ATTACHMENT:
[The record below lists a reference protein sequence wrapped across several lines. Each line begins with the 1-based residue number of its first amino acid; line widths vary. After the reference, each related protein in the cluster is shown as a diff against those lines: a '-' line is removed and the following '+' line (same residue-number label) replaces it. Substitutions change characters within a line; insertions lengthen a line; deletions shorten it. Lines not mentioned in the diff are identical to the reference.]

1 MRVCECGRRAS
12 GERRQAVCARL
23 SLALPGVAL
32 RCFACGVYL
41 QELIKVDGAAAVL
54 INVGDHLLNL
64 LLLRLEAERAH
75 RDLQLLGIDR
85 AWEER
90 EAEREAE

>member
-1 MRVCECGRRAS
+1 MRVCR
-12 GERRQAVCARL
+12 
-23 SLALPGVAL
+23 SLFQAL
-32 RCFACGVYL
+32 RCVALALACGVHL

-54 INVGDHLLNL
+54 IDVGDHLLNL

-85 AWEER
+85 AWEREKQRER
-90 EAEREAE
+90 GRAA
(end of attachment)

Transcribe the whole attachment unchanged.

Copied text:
[The record below lists a reference protein sequence wrapped across several lines. Each line begins with the 1-based residue number of its first amino acid; line widths vary. After the reference, each related protein in the cluster is shown as a diff against those lines: a '-' line is removed and the following '+' line (same residue-number label) replaces it. Substitutions change characters within a line; insertions lengthen a line; deletions shorten it. Lines not mentioned in the diff are identical to the reference.]

1 MRVCECGRRAS
12 GERRQAVCARL
23 SLALPGVAL
32 RCFACGVYL
41 QELIKVDGAAAVL
54 INVGDHLLNL
64 LLLRLEAERAH
75 RDLQLLGIDR
85 AWEER
90 EAEREAE

>member
-1 MRVCECGRRAS
+1 MRVCR
-12 GERRQAVCARL
+12 
-23 SLALPGVAL
+23 SLFQAL
-32 RCFACGVYL
+32 RCVALALACGVHL

-54 INVGDHLLNL
+54 IDVGDHLLNL

-85 AWEER
+85 AWEREKQRER
-90 EAEREAE
+90 GRAA